Podcast: 9 November 2020

Hello everybody and welcome to Mondays podcast. My name is James Brown – I’m part of the team here at STC and I’ll be picking up our journey through Matthew’s gospel from Alan, who did an incredible job. Thank you Alan.


Now, if you were to run a google search this morning about 3 things you should NEVER talk about when making first impressions it would pop up with this answer: politics, religion and money. Well we are 22 chapters in now so we are well acquainted with Matthew, so in 7 verses, he lays out Jesus’ approach to all three. In looking at these words together, my hope is, we will think about how we relate to government whilst remembering God governs all things.
It could be useful to read along if you have a Bible with you but I’ll do my best to explain where we are up to in the story if you are listening on the move.
V15 starts like this. 
Then the Pharisees [the devout Jews] went out and laid plans to trap him in his words.They sent their disciples to him along with the Herodians [King Herod’s political group – representing Rome] saying … Is it right to pay the imperial tax to Caesar or not?”
So we have this game of bait and switch happening. They’re attempting to trip Jesus up with a sneaky question.
One the surface it looks innocent. Jesus, should we obey the law? Should we follow the guidelines? Just to name the elephant in the room, I don’t know if you have felt that way with the current advice from the Government about pausing public acts of worship. I know that was painful to hear again for many people listening to this podcast. Speaking personally, it throws some plans in the air and creates some confusion over what exactly this will mean for various aspects of my work. But more than that, I, like you am also concerned for the massive and devastating impact another lockdown will have on many people in our country – spiritually, psychologically, emotionally, mentally, financially, and physically. It was horrible to read last week that the London ambulance service reports that call-outs for attempted suicides are almost double this time last year. With all of these emotions I’m asking, “who knows if we are even doing this right?” A couple of times I’ve just needed to pause and pray.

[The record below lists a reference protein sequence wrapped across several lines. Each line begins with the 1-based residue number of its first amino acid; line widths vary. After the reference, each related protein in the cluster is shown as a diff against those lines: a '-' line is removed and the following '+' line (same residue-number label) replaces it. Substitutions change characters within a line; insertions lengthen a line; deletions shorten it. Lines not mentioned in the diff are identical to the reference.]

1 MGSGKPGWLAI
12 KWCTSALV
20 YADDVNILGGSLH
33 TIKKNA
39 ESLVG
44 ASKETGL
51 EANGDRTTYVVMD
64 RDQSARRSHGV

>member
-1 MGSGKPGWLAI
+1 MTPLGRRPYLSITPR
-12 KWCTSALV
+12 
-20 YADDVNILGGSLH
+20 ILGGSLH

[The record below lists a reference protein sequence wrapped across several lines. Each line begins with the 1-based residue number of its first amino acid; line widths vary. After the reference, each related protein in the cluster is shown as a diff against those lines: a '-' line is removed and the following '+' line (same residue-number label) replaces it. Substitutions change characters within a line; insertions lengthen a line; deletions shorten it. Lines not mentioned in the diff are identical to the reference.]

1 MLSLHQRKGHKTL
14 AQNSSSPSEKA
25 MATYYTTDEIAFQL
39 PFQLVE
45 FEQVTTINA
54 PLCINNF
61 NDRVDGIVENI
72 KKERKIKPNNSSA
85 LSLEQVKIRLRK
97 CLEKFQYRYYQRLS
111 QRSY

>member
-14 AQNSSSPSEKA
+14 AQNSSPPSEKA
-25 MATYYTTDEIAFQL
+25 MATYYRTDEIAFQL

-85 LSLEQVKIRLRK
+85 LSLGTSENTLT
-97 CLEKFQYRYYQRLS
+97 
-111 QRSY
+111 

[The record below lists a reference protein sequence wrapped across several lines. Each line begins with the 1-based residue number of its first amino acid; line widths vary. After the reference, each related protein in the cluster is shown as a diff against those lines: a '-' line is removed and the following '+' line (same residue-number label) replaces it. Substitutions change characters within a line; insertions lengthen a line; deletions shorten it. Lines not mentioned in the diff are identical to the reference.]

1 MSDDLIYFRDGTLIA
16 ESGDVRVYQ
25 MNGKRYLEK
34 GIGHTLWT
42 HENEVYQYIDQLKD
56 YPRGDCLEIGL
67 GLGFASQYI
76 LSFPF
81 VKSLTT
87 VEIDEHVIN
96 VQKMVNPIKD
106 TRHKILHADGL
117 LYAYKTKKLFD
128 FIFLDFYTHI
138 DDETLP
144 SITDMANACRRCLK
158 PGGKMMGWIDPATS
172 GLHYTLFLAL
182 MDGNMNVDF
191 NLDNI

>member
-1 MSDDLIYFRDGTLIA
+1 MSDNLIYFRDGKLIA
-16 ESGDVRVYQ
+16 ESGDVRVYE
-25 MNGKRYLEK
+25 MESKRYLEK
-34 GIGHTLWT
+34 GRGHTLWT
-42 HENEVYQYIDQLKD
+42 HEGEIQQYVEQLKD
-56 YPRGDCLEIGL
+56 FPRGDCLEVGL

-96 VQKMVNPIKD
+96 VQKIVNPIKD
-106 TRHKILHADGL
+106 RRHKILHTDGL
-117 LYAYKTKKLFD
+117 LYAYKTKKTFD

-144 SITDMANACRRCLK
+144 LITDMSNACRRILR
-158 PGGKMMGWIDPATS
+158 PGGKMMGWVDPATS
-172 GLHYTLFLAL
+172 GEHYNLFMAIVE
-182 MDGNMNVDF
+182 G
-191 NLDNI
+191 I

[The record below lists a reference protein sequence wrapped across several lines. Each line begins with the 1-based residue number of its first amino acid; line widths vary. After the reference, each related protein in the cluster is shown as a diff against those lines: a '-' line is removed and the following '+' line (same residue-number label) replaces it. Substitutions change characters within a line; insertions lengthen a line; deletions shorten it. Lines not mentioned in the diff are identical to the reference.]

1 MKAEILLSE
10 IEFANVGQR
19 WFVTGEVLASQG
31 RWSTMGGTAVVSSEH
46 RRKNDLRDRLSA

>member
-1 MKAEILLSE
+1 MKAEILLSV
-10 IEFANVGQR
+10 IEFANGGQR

Back to the story, on the surface this, this seemingly innocent question could look as if they are drawing wisdom down from Jesus. But we’ve been let into the deviousness in the plot. If Jesus says, “yes, of course,” he will be accused of siding with the Romans and betraying the Jews and the Jewish cause. If Jesus says, “no! do not pay your taxes,” he will be accused of being a revolutionary and will come into conflict with Ceasar and the Herodians – ending (most likely) with him being arrested or worse.

So they want to hang him in this dilemma. “Pay” means he is a compromised Jew, because they hate their Roman occupiers. “Don’t pay” – then he is a troublemaker and they’ve got him cornered.
But Jesus, picking up on verse 18 now, see’s right through them – he sees the heart behind their question and calls them out. “You hypocrites, why are you trying to trap me.” / “Why are you doing this?” He wanted them to see their own malice or evil intent.
This is where the reply gets brilliant. He asks to see a Denarius (a common coin that was typically a day’s wages) and asks about the image on the inscription on the silver coin. Each Denarius has an imprint of Caesar on it and a little inscription. The one in front of Jesus in this story likely said, “Tiberius Caesar, Son of the Divine Augustus, Augustus.”